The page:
4.8 The Power of Intention
EGL Newsletter Volume 4.8
Intention is defined as “an anticipated outcome that guides your planned actions”. That breaks down into two distinct parts. First, understanding your “anticipated outcome” and second, “guiding your planned actions”. Many people don’t realize how much this plays out on a daily basis. For instance, how often have you seen a person (maybe yourself) walk into a situation expecting a negative outcome. I’ve seen this many times with people who enter a staff meeting just knowing that it will be terrible (anticipated outcome) and consequently sitting idly and wait for it to go south (guides planned action). However, if you were to say to them that their intention was to have a bad meeting, they would probably disagree with you.
What that person would probably say is that they just knew it would happen that way. They might even say that they really wanted to have a good meeting, but felt it was beyond their control. At this level, what they are expressing is more like a wish. Where we get to be a leader is when we add the power of our own dynamic presence, what we see as the highest possible anticipated outcome, then use ourselves in the moment to create that outcome. This is when we transform a wish into an clear intention.
It is really a question of consciousness and choice. As a leader, it is a requirement that we get very clear about the anticipated outcomes that we are carrying around. Intention ties in very closely with our conscious and unconscious belief systems. As such, we can be carrying a negative limiting belief at a subconscious level that operates as a default guide. Not a good thing for being a dynamic and powerful leader. For the purpose of leadership practice, we are really talking about getting clear on what we see as anticipated outcomes, and using them to guide our actions in a way that helps us accomplish positive things.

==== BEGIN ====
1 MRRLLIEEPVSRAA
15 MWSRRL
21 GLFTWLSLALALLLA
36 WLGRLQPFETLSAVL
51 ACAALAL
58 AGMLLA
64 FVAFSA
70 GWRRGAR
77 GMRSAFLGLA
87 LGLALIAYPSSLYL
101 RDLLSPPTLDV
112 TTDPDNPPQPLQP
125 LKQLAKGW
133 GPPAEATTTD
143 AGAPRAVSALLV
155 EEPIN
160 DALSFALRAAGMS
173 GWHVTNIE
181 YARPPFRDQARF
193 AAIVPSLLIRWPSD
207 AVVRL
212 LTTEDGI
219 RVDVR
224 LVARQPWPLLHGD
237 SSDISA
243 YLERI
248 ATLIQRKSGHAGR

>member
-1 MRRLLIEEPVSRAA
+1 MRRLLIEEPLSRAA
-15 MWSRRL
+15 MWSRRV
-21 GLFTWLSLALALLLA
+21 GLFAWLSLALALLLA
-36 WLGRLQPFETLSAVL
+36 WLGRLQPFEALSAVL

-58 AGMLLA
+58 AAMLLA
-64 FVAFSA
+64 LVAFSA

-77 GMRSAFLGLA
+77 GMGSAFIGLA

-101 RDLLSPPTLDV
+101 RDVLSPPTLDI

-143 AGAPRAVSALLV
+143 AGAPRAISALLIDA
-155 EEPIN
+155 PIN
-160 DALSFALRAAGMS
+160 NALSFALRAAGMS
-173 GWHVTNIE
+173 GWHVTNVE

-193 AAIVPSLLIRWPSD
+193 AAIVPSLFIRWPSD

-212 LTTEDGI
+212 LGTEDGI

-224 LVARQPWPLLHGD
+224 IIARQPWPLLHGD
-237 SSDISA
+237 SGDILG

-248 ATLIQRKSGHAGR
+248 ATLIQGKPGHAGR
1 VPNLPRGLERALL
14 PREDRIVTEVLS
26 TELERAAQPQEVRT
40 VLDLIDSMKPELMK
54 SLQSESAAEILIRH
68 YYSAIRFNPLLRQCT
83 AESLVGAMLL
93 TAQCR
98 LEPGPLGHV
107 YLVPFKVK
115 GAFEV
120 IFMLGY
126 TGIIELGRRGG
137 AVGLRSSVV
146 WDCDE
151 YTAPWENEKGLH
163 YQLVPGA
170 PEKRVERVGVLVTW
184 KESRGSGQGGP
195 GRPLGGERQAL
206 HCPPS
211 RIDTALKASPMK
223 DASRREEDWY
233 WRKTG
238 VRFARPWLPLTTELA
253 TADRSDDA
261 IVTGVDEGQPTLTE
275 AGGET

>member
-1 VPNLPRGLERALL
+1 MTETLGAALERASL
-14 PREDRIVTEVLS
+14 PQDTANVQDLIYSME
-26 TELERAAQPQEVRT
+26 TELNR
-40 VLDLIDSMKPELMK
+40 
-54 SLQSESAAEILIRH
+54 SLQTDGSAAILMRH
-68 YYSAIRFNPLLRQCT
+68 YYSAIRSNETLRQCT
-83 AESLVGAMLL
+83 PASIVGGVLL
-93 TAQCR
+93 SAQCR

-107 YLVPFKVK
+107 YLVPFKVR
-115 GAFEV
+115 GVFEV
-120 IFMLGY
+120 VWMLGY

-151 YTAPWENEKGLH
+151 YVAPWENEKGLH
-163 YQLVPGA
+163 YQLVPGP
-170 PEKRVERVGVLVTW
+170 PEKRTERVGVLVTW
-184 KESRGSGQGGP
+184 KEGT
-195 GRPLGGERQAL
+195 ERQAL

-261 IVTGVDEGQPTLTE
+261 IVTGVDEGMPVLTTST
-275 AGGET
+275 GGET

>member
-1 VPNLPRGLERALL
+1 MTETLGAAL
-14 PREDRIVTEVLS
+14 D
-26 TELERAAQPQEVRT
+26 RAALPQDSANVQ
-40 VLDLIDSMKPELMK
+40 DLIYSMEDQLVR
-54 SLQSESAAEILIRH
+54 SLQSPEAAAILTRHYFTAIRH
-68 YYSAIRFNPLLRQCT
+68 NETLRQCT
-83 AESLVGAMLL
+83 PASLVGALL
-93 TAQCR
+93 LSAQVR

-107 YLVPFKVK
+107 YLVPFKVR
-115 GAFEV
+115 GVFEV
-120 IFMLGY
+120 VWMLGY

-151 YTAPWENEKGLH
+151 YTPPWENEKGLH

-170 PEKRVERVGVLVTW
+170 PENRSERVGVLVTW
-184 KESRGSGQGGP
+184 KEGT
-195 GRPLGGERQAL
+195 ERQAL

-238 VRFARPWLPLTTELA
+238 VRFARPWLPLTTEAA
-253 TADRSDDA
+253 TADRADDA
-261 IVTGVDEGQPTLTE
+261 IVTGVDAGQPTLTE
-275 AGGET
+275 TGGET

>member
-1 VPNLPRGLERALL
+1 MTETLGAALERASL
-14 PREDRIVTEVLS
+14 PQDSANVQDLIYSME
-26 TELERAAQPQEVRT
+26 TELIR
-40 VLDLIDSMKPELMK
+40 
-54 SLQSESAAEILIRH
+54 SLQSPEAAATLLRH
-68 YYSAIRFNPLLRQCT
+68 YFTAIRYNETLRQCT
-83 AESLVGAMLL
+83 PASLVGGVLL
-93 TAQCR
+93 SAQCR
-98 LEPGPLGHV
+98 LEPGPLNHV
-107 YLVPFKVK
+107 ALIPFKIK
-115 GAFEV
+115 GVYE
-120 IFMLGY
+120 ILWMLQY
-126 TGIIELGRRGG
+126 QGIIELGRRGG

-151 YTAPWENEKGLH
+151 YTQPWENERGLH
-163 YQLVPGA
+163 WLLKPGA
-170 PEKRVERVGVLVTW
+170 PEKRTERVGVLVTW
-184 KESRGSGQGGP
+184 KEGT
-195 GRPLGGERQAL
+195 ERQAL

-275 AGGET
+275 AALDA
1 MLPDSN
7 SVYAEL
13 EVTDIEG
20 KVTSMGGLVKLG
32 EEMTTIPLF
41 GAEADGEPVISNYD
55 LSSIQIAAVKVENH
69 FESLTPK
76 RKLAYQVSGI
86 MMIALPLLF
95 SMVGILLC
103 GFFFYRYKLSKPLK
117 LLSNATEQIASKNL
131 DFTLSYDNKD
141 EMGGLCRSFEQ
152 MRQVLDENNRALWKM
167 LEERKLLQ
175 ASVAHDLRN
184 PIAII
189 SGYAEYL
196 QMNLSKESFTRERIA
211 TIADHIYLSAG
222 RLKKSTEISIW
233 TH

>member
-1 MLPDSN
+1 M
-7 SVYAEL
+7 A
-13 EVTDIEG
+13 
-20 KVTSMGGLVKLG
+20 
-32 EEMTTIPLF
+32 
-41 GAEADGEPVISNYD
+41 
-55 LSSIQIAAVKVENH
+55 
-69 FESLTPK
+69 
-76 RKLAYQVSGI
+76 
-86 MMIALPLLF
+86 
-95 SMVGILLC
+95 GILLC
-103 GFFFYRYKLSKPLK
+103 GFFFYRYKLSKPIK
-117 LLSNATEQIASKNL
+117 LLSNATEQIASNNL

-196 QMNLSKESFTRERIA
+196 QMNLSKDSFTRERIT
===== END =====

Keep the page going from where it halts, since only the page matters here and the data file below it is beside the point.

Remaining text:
Let’s use one example of conversations. At a very discreet level, we can think of each conversation we have as an opportunity to connect with our deepest beliefs, and frame them into an intention. When you sit down to talk to someone, think about what it is that you want to accomplish through this time. Think about what is important to you, and to the other person. After that, be clear about why you are having this conversation. Express that as an intention, as in “it is my intention to connect at an emotional level” or in is my intention to get clear on our weekly priorities”. You can do this silently, or more powerfully, to the participants. From there, let that intention guide your actions.
Now be careful, as there is a potential downside to this. If you only focus on what you want to accomplish, you probably won’t get it. Communicating is building a system of rapport between people, and that requires healthy amounts of paying attention to the other person’s wants and needs. If we turn our intention into and agenda, we run the risk of shutting other people out.
At any rate, make it a practice to begin getting clear about your intention for the things you do on a daily basis. Think about your intention in writing an email. Think about your intention in reading and email. Think about your intention when you greet a receptionist, or the server in a restaurant. Think about your intention when you say hello to significant people in your life. Whatever it is, the greater degree we can bring up our “anticipated outcomes” and make them consciously our own, the more effective, dynamic, and powerful we will be in the world.